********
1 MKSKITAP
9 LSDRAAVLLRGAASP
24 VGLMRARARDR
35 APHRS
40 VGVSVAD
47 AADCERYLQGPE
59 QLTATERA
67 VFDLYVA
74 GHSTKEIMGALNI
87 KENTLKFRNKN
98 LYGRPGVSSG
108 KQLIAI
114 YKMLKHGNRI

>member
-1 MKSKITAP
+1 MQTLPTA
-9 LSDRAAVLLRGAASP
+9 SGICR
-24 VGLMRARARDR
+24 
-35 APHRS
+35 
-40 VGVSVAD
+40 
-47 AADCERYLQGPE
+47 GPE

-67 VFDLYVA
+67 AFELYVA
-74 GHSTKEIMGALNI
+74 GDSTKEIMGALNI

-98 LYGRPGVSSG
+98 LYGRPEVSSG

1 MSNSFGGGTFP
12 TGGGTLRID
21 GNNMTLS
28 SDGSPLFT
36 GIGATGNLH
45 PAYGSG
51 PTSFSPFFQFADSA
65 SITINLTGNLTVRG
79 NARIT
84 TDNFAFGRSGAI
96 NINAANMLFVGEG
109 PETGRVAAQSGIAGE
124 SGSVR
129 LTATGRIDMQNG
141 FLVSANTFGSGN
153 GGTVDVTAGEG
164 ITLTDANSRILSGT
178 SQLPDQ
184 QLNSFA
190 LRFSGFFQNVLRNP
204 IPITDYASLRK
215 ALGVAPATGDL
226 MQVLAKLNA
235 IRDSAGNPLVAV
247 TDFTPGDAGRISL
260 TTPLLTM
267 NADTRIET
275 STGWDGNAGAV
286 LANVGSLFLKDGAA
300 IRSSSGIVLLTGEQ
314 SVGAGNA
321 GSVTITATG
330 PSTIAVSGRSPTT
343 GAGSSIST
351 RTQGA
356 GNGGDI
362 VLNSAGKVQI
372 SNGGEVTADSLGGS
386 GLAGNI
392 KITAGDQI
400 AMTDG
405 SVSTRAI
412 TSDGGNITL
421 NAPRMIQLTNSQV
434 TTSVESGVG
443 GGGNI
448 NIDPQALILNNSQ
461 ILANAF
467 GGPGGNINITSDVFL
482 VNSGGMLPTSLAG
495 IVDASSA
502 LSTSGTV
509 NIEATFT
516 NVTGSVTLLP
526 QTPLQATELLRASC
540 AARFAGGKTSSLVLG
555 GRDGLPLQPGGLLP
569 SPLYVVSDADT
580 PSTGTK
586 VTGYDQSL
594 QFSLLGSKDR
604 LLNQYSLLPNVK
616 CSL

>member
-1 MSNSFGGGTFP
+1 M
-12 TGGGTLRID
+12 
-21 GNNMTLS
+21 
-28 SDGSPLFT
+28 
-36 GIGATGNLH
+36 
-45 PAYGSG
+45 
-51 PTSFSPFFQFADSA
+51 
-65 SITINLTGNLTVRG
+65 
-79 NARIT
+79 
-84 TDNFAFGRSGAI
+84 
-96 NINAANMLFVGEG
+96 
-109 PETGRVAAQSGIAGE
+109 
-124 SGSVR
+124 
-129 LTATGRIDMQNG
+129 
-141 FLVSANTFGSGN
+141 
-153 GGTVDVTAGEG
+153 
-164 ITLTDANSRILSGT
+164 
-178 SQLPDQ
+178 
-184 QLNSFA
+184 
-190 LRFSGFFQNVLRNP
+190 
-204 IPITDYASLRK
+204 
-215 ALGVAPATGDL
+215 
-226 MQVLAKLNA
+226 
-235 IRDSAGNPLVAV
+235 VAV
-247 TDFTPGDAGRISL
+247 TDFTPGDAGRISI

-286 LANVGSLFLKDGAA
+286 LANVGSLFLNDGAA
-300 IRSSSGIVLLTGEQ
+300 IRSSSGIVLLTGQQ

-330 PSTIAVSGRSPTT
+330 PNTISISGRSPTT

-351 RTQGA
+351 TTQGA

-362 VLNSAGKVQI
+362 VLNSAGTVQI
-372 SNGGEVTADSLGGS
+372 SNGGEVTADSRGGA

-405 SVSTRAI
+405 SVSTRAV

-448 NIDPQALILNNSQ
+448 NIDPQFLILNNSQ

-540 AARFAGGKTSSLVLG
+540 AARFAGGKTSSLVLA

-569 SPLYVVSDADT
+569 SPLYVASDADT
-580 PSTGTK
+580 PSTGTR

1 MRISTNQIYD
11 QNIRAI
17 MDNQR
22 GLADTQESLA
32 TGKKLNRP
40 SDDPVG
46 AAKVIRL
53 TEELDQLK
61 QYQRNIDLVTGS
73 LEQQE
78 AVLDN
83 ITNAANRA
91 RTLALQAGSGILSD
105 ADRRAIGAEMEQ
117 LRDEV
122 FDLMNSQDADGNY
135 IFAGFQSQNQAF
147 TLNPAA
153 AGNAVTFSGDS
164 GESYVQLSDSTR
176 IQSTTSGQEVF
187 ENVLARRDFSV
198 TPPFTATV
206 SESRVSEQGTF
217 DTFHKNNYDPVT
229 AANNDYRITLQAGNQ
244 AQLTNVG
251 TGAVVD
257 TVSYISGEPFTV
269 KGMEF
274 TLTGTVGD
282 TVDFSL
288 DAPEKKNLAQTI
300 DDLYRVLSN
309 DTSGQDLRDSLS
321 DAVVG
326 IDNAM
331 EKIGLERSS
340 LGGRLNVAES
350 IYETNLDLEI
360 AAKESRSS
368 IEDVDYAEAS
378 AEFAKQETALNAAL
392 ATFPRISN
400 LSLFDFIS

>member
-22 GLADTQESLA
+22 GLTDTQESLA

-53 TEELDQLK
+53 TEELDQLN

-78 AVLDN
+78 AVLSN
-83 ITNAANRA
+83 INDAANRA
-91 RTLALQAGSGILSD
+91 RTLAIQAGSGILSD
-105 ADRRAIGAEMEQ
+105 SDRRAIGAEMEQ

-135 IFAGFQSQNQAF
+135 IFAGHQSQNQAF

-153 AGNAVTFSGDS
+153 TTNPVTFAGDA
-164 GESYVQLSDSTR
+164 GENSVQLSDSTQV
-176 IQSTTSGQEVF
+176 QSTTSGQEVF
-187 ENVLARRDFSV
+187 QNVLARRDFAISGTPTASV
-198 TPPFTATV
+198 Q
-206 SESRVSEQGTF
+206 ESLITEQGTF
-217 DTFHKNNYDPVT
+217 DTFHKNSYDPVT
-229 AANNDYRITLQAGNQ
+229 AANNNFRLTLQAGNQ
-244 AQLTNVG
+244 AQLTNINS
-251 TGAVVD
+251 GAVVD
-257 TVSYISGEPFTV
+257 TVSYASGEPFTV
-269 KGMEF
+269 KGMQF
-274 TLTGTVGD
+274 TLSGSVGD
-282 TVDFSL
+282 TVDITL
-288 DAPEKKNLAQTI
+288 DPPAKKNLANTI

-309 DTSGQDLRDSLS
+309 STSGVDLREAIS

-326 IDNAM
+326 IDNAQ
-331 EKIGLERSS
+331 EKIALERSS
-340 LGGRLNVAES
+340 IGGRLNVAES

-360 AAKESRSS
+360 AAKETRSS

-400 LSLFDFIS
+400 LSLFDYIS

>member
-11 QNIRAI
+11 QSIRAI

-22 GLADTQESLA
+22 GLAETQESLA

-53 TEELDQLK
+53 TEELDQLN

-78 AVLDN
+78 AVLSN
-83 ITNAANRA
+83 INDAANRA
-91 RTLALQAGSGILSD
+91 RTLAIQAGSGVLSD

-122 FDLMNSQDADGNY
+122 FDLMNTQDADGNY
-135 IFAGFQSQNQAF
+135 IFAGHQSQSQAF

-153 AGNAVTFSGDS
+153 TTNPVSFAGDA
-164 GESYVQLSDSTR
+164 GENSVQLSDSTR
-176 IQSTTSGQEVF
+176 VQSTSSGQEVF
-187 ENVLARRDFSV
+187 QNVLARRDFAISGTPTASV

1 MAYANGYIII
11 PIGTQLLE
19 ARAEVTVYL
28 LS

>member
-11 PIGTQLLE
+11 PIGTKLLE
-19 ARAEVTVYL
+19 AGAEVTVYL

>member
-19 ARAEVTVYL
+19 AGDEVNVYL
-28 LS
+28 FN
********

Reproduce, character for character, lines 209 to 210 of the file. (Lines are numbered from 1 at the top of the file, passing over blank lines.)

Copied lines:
360 AAKESRSS
368 IEDVDYAEAS